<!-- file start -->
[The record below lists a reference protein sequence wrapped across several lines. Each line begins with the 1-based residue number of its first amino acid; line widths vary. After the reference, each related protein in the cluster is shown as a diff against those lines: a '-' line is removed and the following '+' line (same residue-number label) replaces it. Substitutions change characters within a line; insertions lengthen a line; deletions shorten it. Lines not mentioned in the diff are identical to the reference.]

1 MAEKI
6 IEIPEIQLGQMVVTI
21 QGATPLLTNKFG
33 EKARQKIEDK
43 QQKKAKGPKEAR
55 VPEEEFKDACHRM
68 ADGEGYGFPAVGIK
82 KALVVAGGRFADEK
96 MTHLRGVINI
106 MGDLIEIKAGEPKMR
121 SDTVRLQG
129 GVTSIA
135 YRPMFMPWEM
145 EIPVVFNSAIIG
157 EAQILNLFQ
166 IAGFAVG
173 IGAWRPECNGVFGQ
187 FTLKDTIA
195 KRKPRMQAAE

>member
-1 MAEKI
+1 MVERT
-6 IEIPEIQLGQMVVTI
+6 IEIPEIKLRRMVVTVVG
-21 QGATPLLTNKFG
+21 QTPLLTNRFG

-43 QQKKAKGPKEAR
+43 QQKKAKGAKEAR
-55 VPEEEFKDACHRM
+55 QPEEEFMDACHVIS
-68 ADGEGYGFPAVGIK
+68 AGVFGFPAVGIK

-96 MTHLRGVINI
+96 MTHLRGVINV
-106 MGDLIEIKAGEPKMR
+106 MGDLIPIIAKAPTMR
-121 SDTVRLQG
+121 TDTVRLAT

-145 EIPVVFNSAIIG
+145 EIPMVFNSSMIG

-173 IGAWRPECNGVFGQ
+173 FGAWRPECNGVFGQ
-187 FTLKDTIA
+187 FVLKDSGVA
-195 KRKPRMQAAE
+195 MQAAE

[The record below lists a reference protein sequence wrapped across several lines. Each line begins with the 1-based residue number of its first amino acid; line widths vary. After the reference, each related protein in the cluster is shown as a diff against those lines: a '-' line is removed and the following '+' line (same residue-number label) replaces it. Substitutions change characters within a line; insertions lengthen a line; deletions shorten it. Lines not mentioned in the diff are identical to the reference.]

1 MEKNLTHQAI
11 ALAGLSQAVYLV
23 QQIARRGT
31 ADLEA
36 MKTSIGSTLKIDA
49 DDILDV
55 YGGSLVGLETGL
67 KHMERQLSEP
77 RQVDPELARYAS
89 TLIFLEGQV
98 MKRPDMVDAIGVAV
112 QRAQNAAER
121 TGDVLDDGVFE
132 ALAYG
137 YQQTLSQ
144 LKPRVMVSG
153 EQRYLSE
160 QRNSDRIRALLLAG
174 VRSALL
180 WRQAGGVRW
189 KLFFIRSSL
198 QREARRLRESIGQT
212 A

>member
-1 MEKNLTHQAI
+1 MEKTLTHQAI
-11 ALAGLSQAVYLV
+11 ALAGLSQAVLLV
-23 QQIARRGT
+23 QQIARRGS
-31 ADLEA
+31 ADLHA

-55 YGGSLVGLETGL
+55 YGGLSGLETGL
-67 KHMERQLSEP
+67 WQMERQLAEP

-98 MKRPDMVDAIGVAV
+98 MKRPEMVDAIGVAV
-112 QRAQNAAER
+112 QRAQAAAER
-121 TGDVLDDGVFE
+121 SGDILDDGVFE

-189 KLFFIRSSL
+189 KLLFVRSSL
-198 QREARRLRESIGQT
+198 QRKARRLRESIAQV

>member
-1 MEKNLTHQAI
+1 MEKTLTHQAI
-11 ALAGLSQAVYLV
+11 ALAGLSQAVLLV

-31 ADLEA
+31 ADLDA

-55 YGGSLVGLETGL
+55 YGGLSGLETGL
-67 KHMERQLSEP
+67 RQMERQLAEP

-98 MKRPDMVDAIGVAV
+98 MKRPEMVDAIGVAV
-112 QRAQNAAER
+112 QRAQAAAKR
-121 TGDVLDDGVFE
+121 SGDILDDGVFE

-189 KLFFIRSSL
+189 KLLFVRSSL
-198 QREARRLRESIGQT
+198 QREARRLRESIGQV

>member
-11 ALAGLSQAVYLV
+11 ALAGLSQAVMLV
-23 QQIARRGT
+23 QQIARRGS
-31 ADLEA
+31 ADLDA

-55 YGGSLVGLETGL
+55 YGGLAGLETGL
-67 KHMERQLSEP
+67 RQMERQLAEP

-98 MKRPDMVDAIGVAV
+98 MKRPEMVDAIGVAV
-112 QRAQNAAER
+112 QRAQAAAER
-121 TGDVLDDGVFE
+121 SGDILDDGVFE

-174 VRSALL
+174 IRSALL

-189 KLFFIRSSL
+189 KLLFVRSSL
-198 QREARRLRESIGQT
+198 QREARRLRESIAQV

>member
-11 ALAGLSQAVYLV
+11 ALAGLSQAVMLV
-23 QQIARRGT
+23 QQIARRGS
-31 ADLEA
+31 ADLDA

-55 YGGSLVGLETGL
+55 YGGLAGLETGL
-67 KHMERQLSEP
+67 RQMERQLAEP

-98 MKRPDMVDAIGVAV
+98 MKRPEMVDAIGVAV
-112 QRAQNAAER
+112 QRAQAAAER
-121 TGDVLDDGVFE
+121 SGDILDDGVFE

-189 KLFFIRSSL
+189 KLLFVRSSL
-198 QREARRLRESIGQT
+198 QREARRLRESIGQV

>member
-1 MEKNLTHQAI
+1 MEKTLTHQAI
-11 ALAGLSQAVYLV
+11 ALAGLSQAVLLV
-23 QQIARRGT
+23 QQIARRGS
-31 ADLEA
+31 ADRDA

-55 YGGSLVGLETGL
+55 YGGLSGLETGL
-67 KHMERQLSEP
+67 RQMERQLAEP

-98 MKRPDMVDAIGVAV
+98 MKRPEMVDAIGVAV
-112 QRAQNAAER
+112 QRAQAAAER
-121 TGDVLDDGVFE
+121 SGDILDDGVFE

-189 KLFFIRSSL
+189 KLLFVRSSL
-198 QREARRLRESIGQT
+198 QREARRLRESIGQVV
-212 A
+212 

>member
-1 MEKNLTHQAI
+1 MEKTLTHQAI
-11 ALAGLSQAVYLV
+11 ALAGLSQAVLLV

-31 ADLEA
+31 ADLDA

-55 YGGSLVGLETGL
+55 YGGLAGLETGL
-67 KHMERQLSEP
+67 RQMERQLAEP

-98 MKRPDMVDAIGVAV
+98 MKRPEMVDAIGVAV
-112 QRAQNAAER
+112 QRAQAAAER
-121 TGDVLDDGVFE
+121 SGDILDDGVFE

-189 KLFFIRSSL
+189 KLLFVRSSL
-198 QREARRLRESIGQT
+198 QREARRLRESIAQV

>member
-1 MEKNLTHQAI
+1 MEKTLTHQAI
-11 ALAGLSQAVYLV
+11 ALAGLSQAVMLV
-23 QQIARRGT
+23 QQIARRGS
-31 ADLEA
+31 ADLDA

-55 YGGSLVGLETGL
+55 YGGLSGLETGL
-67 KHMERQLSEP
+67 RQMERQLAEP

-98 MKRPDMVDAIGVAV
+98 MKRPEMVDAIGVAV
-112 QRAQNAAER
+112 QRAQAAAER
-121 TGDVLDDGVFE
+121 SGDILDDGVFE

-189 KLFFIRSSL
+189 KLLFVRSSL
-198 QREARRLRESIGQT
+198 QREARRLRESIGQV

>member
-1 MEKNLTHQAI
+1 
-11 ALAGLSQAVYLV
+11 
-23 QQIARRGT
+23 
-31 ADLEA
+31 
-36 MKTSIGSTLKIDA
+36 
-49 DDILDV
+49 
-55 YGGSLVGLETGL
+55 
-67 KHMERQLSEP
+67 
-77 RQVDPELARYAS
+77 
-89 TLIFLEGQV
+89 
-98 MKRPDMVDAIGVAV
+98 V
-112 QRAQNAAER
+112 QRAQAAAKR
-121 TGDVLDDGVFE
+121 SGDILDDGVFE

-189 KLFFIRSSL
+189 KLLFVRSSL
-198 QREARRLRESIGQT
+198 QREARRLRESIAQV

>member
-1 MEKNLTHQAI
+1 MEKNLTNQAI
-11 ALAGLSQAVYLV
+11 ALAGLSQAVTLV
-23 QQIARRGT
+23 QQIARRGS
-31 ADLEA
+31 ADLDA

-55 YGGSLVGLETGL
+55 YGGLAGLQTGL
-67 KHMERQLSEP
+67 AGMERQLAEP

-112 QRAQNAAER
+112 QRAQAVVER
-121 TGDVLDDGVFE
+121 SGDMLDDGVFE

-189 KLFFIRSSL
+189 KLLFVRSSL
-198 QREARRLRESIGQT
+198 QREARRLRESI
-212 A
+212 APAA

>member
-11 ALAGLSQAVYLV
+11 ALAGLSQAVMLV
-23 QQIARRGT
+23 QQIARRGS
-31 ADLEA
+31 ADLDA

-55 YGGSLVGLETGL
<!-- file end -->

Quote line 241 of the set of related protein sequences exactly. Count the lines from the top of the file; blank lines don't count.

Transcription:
+49 